Internet celebs: a force to be reckoned with
China’s online celebrity phenomenon has become an emerging industry that has real investment value and is sustained mainly by short videos, live streaming and internet-based commerce, according to the 2016 Online Celebrity White Paper.
Jointly published on June 16 by Sina Weibo and iResearch, the white paper provides an extensive analysis on the cyber celebrity-related economy. It states that cyber influencers are competing in terms of appearance, content, teamwork and production ability, while shifting their focus gradually to the use of videos, live streaming and online commerce to engage their fans.
Wang Gaofei, CEO of Sina Weibo, said that in this mobile Internet era, content consumption has become more fragmented and social media currently provides the biggest entrance to the new consumer market.
“There is no substantial difference in the grooming of a cyber celebrity and traditional celebrity. However, the followers of online influencers tend to be more loyal. We believe the boundary between the two will become increasingly vague in the future,” said Wang.
A survey conducted by iResearch and Weibo shows that as of May this year, the number of people following some 360,000 Weibo celebrity accounts grew nearly threefold to 385 million in the last two years.
The massive fan base has subsequently allowed Weibo celebrities to amplify their voice — in the first five months of 2016, these celebrity accounts garnered more than 710 billion views as well as 2.9 billion likes, shares or comments.
Of the 360,000 accounts factored in the survey, 74 percent are owned by female celebrities. Meanwhile, 87.8 percent of account users are aged between 17 and 33 while 89 percent of them went to college, said Zou Lei, co-president of iResearch Consulting.
The numbers also showed that most of the online celebrities are from more economically developed regions such as Beijing, Shanghai, Guangdong, Jiangsu and Zhejiang provinces.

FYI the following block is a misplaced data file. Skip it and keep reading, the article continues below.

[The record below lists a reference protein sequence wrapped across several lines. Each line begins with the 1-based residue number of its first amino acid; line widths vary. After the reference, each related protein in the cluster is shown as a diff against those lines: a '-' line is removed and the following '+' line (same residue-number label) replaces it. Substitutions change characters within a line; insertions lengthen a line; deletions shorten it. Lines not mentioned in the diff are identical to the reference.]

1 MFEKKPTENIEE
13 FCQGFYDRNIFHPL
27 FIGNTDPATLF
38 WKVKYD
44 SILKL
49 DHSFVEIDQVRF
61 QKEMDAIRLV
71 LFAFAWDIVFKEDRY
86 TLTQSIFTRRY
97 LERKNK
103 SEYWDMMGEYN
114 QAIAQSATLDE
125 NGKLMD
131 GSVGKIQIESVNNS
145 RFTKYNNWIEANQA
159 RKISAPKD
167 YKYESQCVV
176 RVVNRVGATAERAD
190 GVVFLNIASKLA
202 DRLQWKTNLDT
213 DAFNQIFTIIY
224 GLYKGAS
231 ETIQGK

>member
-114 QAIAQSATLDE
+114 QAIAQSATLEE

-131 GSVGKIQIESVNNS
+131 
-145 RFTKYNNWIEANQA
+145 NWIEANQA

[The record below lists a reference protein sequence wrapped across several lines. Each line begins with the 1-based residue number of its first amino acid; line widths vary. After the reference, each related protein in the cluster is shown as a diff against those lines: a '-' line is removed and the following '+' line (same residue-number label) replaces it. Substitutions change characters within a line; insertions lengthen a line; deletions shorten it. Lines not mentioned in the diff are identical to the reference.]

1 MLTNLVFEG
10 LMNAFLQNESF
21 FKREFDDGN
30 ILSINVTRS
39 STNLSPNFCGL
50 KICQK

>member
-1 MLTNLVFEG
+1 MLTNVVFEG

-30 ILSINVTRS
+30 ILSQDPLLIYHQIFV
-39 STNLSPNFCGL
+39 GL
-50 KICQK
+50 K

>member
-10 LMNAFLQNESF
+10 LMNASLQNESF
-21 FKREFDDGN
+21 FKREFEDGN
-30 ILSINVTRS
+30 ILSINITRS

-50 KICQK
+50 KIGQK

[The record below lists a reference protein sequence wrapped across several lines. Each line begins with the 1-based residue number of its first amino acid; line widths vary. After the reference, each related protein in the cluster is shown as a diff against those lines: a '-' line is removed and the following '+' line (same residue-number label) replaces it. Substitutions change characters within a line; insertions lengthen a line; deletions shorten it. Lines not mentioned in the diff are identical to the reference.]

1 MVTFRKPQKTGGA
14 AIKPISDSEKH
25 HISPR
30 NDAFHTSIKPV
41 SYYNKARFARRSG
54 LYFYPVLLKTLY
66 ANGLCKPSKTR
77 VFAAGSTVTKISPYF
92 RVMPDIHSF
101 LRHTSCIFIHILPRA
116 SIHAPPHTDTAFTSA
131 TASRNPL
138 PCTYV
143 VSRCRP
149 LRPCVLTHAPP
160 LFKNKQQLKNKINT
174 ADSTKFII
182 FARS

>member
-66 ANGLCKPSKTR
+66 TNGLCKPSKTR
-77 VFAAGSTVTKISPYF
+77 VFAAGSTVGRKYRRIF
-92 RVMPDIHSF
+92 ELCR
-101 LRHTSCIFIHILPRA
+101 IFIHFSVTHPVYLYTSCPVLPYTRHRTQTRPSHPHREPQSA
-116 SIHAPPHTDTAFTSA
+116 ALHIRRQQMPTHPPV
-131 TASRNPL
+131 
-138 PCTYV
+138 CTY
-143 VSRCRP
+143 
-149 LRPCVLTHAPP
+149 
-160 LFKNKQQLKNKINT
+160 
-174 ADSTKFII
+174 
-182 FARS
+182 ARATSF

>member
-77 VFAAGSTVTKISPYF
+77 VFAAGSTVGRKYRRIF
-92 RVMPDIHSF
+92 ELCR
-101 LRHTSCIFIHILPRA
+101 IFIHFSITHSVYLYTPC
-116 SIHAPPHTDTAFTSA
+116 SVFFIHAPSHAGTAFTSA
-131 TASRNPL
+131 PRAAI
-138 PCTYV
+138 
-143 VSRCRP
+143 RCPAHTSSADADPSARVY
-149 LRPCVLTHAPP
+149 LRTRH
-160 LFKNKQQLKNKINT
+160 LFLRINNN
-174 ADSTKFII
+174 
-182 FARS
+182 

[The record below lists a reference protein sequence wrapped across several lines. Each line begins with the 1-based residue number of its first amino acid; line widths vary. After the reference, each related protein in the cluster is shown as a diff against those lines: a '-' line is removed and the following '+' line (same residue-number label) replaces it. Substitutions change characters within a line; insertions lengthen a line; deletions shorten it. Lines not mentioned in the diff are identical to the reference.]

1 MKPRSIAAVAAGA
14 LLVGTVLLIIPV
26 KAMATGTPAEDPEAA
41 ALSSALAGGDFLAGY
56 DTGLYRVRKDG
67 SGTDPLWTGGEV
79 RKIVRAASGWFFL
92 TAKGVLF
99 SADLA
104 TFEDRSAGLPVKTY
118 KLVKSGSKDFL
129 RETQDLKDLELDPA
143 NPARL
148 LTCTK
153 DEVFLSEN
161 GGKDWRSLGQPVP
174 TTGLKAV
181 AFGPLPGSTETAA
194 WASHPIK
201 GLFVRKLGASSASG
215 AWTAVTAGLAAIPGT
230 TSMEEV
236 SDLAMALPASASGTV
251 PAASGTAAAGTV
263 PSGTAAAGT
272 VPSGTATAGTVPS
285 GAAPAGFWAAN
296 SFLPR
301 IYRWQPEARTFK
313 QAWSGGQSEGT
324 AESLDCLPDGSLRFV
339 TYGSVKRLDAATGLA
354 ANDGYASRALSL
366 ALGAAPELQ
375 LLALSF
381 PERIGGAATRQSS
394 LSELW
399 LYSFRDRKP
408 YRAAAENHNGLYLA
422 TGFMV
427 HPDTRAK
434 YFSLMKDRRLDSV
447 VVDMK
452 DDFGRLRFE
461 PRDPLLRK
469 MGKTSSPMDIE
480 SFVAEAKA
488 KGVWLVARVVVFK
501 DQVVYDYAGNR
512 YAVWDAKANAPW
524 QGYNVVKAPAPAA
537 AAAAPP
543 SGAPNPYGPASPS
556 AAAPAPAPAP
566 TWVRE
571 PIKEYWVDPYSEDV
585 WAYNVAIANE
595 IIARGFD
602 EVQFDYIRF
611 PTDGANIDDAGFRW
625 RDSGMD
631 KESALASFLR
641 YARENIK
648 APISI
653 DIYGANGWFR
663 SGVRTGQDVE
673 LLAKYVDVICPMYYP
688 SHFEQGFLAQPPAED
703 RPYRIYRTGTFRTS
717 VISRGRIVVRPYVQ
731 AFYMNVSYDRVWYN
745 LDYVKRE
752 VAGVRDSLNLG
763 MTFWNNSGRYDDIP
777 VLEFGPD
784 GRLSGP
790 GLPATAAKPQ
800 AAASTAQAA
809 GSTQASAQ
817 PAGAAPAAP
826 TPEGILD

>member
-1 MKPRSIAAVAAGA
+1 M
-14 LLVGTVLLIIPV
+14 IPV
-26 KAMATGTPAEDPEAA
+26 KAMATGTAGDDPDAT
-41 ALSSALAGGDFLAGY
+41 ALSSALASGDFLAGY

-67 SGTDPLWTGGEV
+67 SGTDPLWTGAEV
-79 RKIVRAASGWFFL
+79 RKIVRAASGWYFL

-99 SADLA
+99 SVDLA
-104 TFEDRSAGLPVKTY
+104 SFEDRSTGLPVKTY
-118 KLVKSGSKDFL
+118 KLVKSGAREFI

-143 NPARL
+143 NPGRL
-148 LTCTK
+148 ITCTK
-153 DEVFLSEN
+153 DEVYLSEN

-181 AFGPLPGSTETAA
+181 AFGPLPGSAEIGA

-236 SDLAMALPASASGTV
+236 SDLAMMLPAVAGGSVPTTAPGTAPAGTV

The survey found that most of the followers of online celebrities are young people with high education levels — 77.8 percent of the followers are aged between 17 and 33, and 75 percent have graduated from college. Males make up the majority of the followers, accounting for 57.8 percent. Meanwhile, Beijing, Jiangsu, and Guangdong are home to the largest number of followers.
In the first quarter of this year, daily viewing durations of video clips posted on Weibo soared 489 percent year-onyear. Papi Jiang, an online celebrity who often posts comedic speed-talking monologues, uploaded 69 videos between January and March, and views of her videos hit 246 million, accounting for 45.6 percent of all video views on Weibo. She has about 15.9 million followers on Weibo.
Papi Jiang is widely recognized as the most significant online celebrity in China to date. The 29-year-old woman, whose real name is Jiang Yilei, is a graduate from the Central Academy of Drama and had in March received 12 million yuan in venture capital.
In the e-commerce arena, online celebrities are expected to cash on their Weibo views by cooperating with online shopping platforms. The most notable example is Papi Jiang, who earlier this year auctioned off her first advertising spot for 22 million yuan on Alibaba’s auction platform.
The white paper also said that the professionalism of the online celebrity economy in China is still in its infancy — only 23.8 percent of cyber celebrities in China have signed contracts with professional agents. It also forecast that the competition for resources and platforms will become fiercer as more capital flows into the industry.
There is no substantial difference in the grooming of a cyber celebrity and traditional celebrity. However, the followers of online influencers tend to be more loyal.” CEO of Sina Weibo
Bai Yimeng in Shanghai contributed to this story.